I was deeply moved by Washer’s conviction during the speech, and wholeheartedly agreed with everything he said about the pitiful condition of Western Christianity, and also loved his television interview one can find on Youtube.

However, there was one thing that kept haunting me in a negative way about his sermons, and that was that he seriously seemed to question people’s Salvation, and his way of mocking the way most of us have learned to win souls, namely by asking them to pray with us to receive Jesus as their Savior.

While it is true that we should make sure we are saved, and that we make our Salvation work out for us in this life with “fear and trembling,” and it may also be true that Jesus never asked anyone, “Would you like to receive Me in your heart?” and that repentance is way more than that, at the same time it also remains true that “Whosoever shall call upon the name of the Lord shall be saved,” (Acts 2:21), no matter what Paul Washer, Roy Comfort or anyone else may tell us!

It also remains a fact that “Whosoever believeth on the Son hath eternal life” (John 3:36), and that “as many as received Him to them gave He power to become sons (children) of God” (John 1:12) and that He even stands at the doors of the hearts of the lukewarm church and knocks, and “if any man hear My voice, I will come in to him and sup with him and he with Me” (Rev.3:20).

And there is no amount of “godly zeal” that could ever destroy the universal truth of John 3:16, that “God so loved the World (yes, the whole world, including not only lukewarm Western Christians and Jews, but even Muslims, Hindus, Buddhists, atheists and the whole shebang) that whosoever believeth in Him should have eternal life.”

I have also spent some years on Latin American mission field and have had to cope with the vast difference between the fire and fervor among Christians there and the blatant lack of it in the West. Things quite simply never were the same. It took me years to get over it.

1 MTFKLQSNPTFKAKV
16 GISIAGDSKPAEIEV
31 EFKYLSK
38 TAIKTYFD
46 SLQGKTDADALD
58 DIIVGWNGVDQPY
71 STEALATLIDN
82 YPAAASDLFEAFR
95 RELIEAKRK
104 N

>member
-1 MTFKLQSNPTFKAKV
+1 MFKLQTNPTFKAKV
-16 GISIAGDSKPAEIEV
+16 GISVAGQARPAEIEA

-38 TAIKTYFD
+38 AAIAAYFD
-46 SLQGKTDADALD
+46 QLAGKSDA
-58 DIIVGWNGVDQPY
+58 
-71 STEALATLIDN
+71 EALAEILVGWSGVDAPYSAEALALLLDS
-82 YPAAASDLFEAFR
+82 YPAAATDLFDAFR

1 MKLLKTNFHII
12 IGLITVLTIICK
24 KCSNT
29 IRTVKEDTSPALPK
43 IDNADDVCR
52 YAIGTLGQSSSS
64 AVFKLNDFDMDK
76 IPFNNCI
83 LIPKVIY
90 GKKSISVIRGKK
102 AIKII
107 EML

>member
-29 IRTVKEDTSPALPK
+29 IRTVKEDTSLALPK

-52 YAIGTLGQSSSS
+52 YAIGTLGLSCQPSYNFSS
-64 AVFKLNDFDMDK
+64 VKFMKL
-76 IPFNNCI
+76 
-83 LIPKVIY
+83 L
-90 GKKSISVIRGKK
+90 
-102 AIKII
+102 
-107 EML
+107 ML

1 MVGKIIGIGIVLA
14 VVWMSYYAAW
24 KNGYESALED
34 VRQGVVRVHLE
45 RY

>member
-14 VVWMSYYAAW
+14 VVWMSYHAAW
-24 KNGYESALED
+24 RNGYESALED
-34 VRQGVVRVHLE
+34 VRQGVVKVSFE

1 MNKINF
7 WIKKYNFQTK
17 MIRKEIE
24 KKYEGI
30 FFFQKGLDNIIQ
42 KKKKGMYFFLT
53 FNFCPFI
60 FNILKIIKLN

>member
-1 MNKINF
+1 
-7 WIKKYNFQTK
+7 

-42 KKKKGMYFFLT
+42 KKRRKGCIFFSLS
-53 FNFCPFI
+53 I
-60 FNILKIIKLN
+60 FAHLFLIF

But I don’t find any use whatsoever in raising doubts over anyone being saved or not, or in speculating over the percentage of Christians in the West that are actually saved or not. We should remain focused on getting those saved who pretty much are sure they’re not.

As far as the “sinner’s prayer” is concerned, brother Paul, it definitely did work for Me, when I was 13, although I didn’t immediately turn out to be an overnight wonder, and although I probably couldn’t get you to keep doubting my salvation until the end of our lives.

All I know is that before I was blind, and now I see. Before I was deaf, and now I hear. Before, there was emptiness, and now there is Jesus. And I won’t let anyone’s words, may they be ever so eloquent or “anointed,” take that away from me, and I would seriously issue a warning to anyone attempting to do that to anyone else. Unfortunately it is often those endowed with the greatest amount of truth that will cause the greatest harm to God’s work, as evident in the sad example of the Pharisees in Jesus’ time and the incessant persecution of believers by the established churches for centuries.

In my opinion, “being saved” is not always something plainly evident, since it can take years for that seed of having received Jesus in our hearts to sprout and surface. We will be rewarded according to our works (without which our faith is dead,) but we are never saved by them (Eph.2:8,9, see also 1Cor.3:11-15).

People who go around repeating how they doubt the Salvation of others must either be paranoid that there won’t be enough room in Heaven for everyone, or the prospects of so many less deserving than they winding up in the same place anyhow makes them feel less “special.”

There are hundreds of verses in the Bible about the vastness of God’s mercy, but we don’t seem to grant our lesser brethren that mercy. Perhaps that’s why Jesus told those among us with a tendency toward self-righteousness, “Go and learn what this means: ‘I will have mercy, not sacrifice’” (Mt.9:13)

It also reminds me of the parable of the workers who volunteered to work in the Husband’s vineyard but didn’t go, while those who said they weren’t going to, actually wound up doing the work. You never know who’s going to pick up the plough you left in the field when you got overwhelmed by your frustration and bitterness.

Of course, one factor that probably influences the “No, you’re not saved” attitude of some is the false belief in a Pre-Tribulation Rapture. I whole-heartedly agree that most of today’s Christians would not “deserve” just being whisked out of this world before the great purification of the church the Antichrist and the Tribulation are purposely destined by God to bring about.
But that’s not what the Scriptures say anyway, if you care to read them properly.

As far as there not being enough space in Heaven for all of us, though, I’d leave the worryin’ to God on that one.